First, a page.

Friday, August 16, 2013
If I became leader of the Australian Greens
Thank you for attending this press conference. Lauz, Tingles, Kez, Uhlo, Bongo, Knackers, welcome all.
I realise my rise to become leader of the Greens has been sudden and precipitous. None of you predicted my rapid rise from recent membership to climbing the ranks, a parachuting mission into the Senate under what has become known as Operation Varsity II, and completing that particular analogy by invading Germany, I mean the Green caucus room. The inevitable Downfall mashup video chronicling the events surrounding my accession to the leadership over Ms Waters was rather amusing - I particularly liked the gag about how Greens really are watermelons, since we found out just how red Larissa was underneath her green exterior when she got backstabbed. Heh.
Anyway, all that is behind us now, and I would like to set out my policy vision for the Greens into the future. I would first like to pay respect to the founding father of the Greens, Bob Brown. However, what I am about to say may not jive with his recollection of what he set up the Greens to do. The Party has nonetheless moved on, and we have new challenges to face.
I see the Greens as the ultimate economic rationalists. You may protest and say that this is anathema to the history of the party, as we have traditionally opposed many aspects of globalisation and neoliberalism. While that is true, my view is that the Greens can and should be seen as superior economic managers of all parts of the economy. The crucial difference is that we, the Greens, include the environment in our economic models in a way that most economists do not. Most economic models classify natural resources, energy sources and biodiversity as assets to be mined, exploited and exhausted. In short, the environment is seen as an "externality".
This word, externality - which has become part of the language of the political class without much examination as to its meaning - means an economic effect, either bad or good, which affects an uninvolved third party. That is what the Earth is treated as in traditional economics: something external to the economy, something Other. Economics is, almost by definition, in opposition to environmentalism. It is, in the wrong hands, the science of exploiting the environment by pretending that it is a limitless resource.
The consequence of this in traditional economics is that their sums work while the environment provides, but once the resources dwindle and become more expensive to extract and exploit, markets fail and recessions happen. I am here to say: no more. The environment is not an externality. It is internal to our definition of ourselves. We are part of it, and it is a part of us.
I realise that this language sounds like that of many of the Aboriginal peoples of Australia, and I acknowledge that the Greens have a debt that can never be repaid to them for teaching us how to value our land and to immerse ourselves in its many wonders with respect and appreciation. We must be careful never to get too mystical, but there is a time and place for a little bit of dreaming in what the Greens say and do.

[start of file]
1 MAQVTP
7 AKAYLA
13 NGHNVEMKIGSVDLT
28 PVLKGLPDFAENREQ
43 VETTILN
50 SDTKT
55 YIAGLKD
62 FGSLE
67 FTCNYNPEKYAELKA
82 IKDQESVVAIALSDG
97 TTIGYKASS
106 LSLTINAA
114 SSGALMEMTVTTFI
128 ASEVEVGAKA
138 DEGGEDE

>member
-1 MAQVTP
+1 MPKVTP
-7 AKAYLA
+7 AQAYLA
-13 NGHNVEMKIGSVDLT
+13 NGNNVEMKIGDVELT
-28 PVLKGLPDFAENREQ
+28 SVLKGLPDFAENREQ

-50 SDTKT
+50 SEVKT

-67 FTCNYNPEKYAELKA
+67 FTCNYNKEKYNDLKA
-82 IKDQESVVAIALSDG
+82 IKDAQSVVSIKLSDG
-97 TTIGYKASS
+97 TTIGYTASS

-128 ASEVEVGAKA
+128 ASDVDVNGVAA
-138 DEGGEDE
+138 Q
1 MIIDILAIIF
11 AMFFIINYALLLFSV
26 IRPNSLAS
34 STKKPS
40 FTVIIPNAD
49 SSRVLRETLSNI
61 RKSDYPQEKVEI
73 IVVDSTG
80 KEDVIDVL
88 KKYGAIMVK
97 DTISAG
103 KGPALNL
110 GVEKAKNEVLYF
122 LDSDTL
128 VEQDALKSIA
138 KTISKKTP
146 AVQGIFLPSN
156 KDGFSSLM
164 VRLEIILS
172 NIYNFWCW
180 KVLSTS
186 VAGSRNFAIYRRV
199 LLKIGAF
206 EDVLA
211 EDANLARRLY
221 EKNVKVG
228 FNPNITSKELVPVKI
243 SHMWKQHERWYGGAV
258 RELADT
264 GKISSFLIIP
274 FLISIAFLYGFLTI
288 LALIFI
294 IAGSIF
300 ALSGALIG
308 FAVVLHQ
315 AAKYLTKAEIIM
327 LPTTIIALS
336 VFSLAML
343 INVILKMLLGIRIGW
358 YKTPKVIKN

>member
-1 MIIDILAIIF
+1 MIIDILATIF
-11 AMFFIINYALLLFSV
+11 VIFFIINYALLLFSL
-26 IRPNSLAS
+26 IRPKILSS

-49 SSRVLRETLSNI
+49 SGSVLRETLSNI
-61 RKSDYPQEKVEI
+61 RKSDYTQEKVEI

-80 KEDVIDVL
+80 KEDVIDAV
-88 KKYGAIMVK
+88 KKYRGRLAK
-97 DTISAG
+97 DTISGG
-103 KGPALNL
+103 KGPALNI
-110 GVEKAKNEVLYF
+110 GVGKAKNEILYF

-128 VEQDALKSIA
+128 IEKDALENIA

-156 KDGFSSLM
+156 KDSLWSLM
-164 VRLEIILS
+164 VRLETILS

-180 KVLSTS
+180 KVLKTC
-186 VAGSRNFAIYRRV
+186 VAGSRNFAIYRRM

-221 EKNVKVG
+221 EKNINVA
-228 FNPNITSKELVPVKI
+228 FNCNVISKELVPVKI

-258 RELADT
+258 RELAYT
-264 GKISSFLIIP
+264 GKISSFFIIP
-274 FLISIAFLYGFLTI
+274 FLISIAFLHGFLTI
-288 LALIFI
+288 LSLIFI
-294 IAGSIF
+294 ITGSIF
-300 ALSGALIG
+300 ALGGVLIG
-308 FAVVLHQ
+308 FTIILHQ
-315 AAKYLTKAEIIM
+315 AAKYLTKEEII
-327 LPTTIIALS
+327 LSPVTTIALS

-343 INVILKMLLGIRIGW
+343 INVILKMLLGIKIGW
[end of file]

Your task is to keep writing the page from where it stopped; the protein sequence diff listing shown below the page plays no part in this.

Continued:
Ah, you might say, but these are just words. How do you propose to combine economics and environmentalism if they are so opposed? The answer is that they do not have to be opposed. A synthesis is possible. In fact, I am a firm believer in the power of economics within capitalism to empower the powerless and grow a country better than any other system. Including the environment as an integral part of economic modelling does not break the models, it merely means economics removes a lie and becomes more grounded in reality.
This does not mean we leave all the coal in the valleys, all the oil under the deserts and all the trees in the forests. This means prudent planning for harvesting and renewing resources, and transitioning away from exhaustible resources and towards renewables where possible in a gradual fashion. Economics can also be seen as the management of energy, and cheap energy is a social good that the Greens should not reject, and will not under my leadership. The shale oil boom, in particular, is already starting to have positive impact on many smaller economies, which we can not forget in our zeal for ideological purity within our own country. To deny the world cheap energy would be to slow down the wholly positive process of globalisation inexorably lifting up the economies of those in developing countries. Shale oil can be extracted under the control of environmental safeguards even at levels we are comfortable with in Australia, and I will not stand in the way of another energy boom that could underpin the next decade of Australian growth.
You might be thinking that I am not saying anything new. It is true that we have already gone some way towards internalising the externalities, with the carbon price being the most prominent example. The Greens have been at the forefront of developing and implementing the carbon price in Australia and around the world, and I acknowledge the work my predecessors have done in this area. Far from repudiating this proud history of the Party, I seek to build on it to underline the economic credentials of the Greens. We are often portrayed as being at the far left end of the political spectrum, but I do not see it this way. We are a party of the centre, it is just that we define the centre as being centred and at one with the environment, with all of our economically rational policies flowing from that river source.
This is not sophistry, or wispy wishfulness. I believe that the Greens can successfully meld what is called economic rationalism with environmental concerns. How this impacts on individual policies is for a later day, but today I am here to say this: the Greens are the greatest economists the world has ever seen... we just take a longer view than most.